• Wolf-Dieter Grabner | Jul 5, 2012 at 7:32 pm

    Shot some portraits at 6400 ISO with a 5D Mark II, 5D Mark III and a pre-release 1DX at a Canon event in Vienna. Mk II > III was somehow noticeable, 1DX a bit blurred (my fault) but also somehow in the same league. As you wrote: kind of disappointing in 2012.

    What’s really amazing about the D800(E) is the amount of recovery that’s possible. The Mercedes SLS ( was totally blown out on some images – my fault, I simply had some configuration-mess. Images are around -1.5V in Lighroom and everything is fine. Not even highlights blown.

  • Keith Cooper | Jul 5, 2012 at 9:35 am

    Thanks – I noticed some initial testing on a DPReview forum that looked at low ISO noise and DR, and pretty much said that at low ISO 100-200 the 1D X was at best ‘on a par’ with the 1DsIII, which isn’t really what I was expecting when the comparison is with a camera launched in Nov 07. Like you, I’m hoping to see for myself before too long…

  • Wolf-Dieter Grabner | Jul 5, 2012 at 7:43 am

    Good post, after having preordered the 1D X back in October 2011 I cancelled mine for similar reasons. While I also do quite a lot of motorcycle and car photography, most of the times sheer speed is no issue. Dynamic range is – shooting for for example I often run into situations where bracketing / HDR is the way to go. Long story short: I decided to use the budget for a new D800E plus some primes and now own both systems (1Ds Mark III and the Nikon) which lets me continue using the 17 and 24 TS and also gives a nice backup. Nevertheless, the resolution is amazing. Dynamic range: totally different story, huge improvement over the Canon. I’ll rent a 1D X for testing later-the shots I did with a preproduction model made me cancel it (didn’t see the jump in quality back then)

  • Scott | Jul 2, 2012 at 6:48 am

    I’m at a similar junction. I’ve been using the 5D2/7D combo because I thought I should hold off for the 1Ds4 since I already had the image quality of the 1Ds3 in my 5D2, and the durability issues were minor (indoor event shooting) Then we got the 1D-X (1D5) and 5D3 instead. :/

    The 1D-X would likely do me just fine, but I can get the 5D3 ‘and’ the 24-70mm Mk2 for the same money (or several 600EX-RT) and likely see more improvements where I shoot. For many of the same reasons listed above, baring significant gifts of providence, I’m still holding out for the 1Ds4 (or 1D-Xs).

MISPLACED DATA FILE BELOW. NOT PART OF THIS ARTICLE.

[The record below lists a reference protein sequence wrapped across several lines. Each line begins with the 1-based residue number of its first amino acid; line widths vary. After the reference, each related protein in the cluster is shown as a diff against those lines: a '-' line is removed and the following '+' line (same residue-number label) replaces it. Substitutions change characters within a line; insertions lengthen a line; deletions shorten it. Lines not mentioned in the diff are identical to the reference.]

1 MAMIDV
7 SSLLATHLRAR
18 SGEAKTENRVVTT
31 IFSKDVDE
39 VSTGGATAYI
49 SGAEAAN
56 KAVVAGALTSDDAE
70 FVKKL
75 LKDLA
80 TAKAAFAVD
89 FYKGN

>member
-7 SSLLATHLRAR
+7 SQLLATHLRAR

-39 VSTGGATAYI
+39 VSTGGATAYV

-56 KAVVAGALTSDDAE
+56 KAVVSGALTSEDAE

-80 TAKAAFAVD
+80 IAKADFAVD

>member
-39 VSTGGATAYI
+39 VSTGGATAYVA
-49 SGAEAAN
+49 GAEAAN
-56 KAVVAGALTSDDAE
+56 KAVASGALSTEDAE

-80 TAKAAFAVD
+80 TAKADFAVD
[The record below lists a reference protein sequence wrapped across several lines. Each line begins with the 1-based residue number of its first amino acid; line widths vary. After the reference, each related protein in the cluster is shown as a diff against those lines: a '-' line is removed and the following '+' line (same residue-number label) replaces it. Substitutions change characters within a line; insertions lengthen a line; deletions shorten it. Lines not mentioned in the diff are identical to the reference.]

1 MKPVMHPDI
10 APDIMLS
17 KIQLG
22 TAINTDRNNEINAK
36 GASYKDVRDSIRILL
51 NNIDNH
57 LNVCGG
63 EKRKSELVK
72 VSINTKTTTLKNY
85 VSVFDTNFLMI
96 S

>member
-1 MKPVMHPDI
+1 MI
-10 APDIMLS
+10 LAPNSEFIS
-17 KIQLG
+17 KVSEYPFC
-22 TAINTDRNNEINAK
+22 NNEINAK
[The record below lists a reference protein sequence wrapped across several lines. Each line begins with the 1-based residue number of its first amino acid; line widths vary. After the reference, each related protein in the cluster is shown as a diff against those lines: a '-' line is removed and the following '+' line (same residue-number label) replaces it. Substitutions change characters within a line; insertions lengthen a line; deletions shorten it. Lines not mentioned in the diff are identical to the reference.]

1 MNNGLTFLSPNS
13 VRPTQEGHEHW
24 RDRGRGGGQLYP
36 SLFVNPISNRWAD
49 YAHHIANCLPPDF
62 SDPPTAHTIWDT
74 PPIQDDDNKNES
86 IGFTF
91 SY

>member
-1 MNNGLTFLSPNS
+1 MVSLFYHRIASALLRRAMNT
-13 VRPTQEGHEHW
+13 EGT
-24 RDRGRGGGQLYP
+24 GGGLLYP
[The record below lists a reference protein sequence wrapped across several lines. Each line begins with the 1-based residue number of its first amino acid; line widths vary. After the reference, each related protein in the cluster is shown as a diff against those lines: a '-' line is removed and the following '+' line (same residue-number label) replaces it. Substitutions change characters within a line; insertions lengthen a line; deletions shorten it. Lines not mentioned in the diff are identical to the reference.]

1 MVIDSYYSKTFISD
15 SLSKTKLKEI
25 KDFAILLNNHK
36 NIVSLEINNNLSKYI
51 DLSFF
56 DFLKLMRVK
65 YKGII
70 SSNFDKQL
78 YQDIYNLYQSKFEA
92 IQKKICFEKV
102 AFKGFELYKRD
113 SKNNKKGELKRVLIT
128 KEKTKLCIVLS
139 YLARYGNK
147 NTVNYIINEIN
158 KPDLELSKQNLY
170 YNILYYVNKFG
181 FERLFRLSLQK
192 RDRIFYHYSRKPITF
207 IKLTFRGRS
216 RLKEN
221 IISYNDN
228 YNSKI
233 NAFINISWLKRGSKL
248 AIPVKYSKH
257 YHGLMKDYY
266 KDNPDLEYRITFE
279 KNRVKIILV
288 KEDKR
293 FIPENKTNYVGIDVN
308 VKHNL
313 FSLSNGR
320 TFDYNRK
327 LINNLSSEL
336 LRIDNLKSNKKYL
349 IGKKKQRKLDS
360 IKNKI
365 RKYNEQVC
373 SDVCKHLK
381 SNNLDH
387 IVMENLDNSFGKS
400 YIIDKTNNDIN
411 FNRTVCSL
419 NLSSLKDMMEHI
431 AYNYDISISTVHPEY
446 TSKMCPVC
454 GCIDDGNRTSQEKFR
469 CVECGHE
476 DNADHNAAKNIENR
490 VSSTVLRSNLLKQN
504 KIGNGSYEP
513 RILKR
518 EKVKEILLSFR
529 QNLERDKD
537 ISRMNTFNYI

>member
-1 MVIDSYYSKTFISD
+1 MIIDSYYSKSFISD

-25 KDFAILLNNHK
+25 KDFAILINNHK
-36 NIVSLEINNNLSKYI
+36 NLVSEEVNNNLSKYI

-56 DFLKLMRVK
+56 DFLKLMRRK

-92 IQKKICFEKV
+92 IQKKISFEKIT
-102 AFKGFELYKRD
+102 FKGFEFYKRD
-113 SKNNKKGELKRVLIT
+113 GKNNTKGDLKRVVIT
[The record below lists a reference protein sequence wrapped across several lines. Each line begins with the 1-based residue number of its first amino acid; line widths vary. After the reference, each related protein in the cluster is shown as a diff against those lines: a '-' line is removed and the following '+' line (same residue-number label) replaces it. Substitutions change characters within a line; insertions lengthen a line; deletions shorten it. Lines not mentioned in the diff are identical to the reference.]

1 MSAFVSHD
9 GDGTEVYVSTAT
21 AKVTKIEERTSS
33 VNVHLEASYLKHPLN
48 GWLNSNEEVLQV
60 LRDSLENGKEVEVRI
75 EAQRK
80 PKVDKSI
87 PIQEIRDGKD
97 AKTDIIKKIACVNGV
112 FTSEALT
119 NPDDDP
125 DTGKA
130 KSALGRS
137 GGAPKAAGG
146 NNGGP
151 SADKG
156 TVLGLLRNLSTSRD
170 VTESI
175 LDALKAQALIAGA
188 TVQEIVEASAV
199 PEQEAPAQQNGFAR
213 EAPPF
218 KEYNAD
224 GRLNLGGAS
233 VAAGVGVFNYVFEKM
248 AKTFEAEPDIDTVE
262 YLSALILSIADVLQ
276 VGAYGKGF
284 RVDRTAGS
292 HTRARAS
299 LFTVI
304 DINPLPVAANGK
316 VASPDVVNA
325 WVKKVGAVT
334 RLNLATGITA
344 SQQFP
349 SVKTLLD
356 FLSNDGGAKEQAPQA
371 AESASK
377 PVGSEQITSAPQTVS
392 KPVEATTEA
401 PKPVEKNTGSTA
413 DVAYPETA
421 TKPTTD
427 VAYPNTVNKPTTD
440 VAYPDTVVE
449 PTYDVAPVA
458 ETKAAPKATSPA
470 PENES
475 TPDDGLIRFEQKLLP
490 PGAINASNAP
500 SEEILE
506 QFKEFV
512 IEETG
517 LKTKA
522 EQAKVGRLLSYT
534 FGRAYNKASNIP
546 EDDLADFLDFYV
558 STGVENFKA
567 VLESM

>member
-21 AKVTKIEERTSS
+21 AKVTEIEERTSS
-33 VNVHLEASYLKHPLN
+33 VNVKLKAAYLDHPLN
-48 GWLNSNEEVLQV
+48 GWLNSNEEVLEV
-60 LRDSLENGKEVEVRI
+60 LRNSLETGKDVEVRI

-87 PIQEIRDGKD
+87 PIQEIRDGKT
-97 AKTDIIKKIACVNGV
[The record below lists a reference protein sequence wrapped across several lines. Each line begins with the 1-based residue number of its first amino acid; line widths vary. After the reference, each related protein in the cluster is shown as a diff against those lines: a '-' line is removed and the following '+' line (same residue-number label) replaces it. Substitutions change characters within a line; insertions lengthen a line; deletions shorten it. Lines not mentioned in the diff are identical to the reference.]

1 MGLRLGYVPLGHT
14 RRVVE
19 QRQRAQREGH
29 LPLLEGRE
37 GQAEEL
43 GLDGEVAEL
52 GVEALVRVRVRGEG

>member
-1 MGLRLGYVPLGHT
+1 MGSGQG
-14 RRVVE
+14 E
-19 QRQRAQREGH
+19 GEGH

Hopefully Canon has been hearing what we’ve been saying…

  • Keith Cooper | Jul 1, 2012 at 8:44 am

    You’ll notice that there is a minor get-out clause, in that Canon are going to send me one for ‘review’ at some point and I’m basing my decision on current knowledge of the camera…

    One reason I published the article was indeed to make it that bit harder for me to change my mind without coming up with good reasons [excuses] ;-)

    Not an Xmas present I’d decline though ;-)

  • Gordon | Jul 1, 2012 at 5:13 am

    interesting read. Seems quite a few Nikon users of the D3s are making the same observation of the D4. Not sure if the decision not to upgrade is purely based on the perceived lack of shiny new bells and whistles or a lack of confidence in the economy. There also appears to be some groundswell of lack of confidence in the product, what with delayed shipment of the D1X and all the inevitable rumours that go along with that.

    I’ll make a small wager with you Keith, I bet you will have a 1DX in your bag before Christmas.

  • John Stuart-Clarke | Jun 30, 2012 at 1:29 pm

    Sage advice, Keith.

    I tend to photograph wildlife so for me, the snappy AF acquisition, tracking and low-light capabilities are of great interest.. but I already own a 1D Mark IV, which is more than capable of working at the margins of what I shoot and so an ‘upgrade’ would be an act of costly self-indulgence.

    In fact, if I did purchase a 1D-X or 5D Mark III, I suspect I would miss the crop factor of my current sensor and wish I had some longer lenses… so I too will stick, not twist.

  • Keith Cooper | Jun 29, 2012 at 8:47 am

    Actually, no it’s not, since I have a perfectly good 1Ds mk3

    It offers relatively minor improvements in the areas I’m interested in, and failings in not being a 1 series camera, with the build, ergonomics and solidity I already have in my 1Ds3

    What I’m waiting for is a camera that can be thought of as a 1Ds mark 4, not a 1D mark 5

  • Aris | Jun 29, 2012 at 8:41 am

    Sounds like the 5DMKIII may well be the ideal camera for you if you don’t need half the features of the 1Dx.